Maybe you're someone who doesn't have a computer science degree or maybe you don't come from a "technical" background. Maybe you're self-taught or you did a coding bootcamp. Or maybe you've been a software engineer for a few years and you've having trouble landing interviews.
Either way, you're finding it hard to land your first or next job. Here are practical things you can do to make it happen:
"Entry-level Front End Developer. Minimum 1-year of experience with React". This is a catch-22. How are you supposed to get your first job if all of them require previous experience? Here's what you can do:
- ☐ Reach out to 3 companies asking if you can do an internship
- ☐ Look for contract positions on Upwork, Craigslist or in a local tech community
- ☐ Reach out to a local business and offer to redo their website
- ☐ Contribute to an open source project
✅ Goal: to get something on your resume. This will help you get through the first gate as a new developer.
Network, network, network. Meet people. People lead to connections. Connections open the door for jobs. The more people you know and the more people you help, the more likely you are to find that next job. Do these things:
- ☐ DM 3 people on Twitter who do what you want to do. Learn from them.
- ☐ Go to 3 local meetups and talk to people
- ☐ Speak at 1 meetup. Give a lightening talk. Get your name out there. Mingle with meetup organizers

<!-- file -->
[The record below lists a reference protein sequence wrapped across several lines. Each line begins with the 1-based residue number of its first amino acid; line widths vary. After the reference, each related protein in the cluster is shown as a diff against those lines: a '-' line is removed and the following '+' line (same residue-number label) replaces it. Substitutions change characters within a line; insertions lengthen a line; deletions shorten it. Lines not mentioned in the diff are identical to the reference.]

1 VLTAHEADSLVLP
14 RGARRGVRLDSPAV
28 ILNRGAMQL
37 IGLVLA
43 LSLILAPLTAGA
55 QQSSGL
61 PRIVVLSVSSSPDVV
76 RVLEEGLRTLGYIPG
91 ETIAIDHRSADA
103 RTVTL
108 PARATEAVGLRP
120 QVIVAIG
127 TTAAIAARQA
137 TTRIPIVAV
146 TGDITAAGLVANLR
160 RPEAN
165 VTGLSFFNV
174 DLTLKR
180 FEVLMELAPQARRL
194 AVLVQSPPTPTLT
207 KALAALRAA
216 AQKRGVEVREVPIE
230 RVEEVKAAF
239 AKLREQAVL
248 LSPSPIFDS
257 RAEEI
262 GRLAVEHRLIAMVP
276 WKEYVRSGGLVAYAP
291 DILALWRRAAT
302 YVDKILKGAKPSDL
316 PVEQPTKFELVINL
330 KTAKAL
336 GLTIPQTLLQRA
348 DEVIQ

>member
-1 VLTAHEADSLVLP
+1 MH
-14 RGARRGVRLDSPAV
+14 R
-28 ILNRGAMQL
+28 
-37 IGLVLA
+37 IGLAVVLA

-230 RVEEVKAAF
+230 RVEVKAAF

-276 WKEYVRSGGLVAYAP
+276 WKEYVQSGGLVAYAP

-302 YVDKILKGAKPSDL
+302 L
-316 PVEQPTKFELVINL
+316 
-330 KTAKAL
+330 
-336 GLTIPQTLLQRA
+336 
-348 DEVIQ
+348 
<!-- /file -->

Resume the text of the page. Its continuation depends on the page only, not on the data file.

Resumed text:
✅ Goal: to make connections and establish yourself in the industry. If you help others, good things will happen. Being known in the industry means opportunities will come to you, rather than you seeking them out.
It's very easy to silo yourself and learn in a "cave" but share with the world what you're doing! It might inspire others, you might teach someone something new, and it's a good way for potential employers to see what you're doing
- ☐ Start your own blog and write a weekly post
- ☐ Write 1 blog post about something you built. Get it published on a well-known blog.
- ☐ Tweet about what you learn via #100DaysOfCode
✅ Goal: to share publicly what you're doing as a developer to further your knowledge and skills. Plus the way you explain something might click for someone in ways other articles weren't able to do.
If your portfolio and GitHub do not have projects in them, you are not going to get an interview. The projects you showcase speak to your technical ability. This is especially important if you don't have a CS degree.
- ☐ Build 1 project that solves an everyday problem for you
- ☐ Pin 4 projects to your GitHub profile page
- ☐ Write friendly READMEs with information about each project
✅ Goal: to have substantial websites/apps that demonstrate what you can do. These will help you stand out among applicants and be good talking points during your interview.
If you do all of these things and you still can't get an interview, let me know. I will do my best to help you figure out what more you can do. However, I'm fairly confident this will put you on the right path 😄
[Cover Photo by Andrew Neel on Unsplash]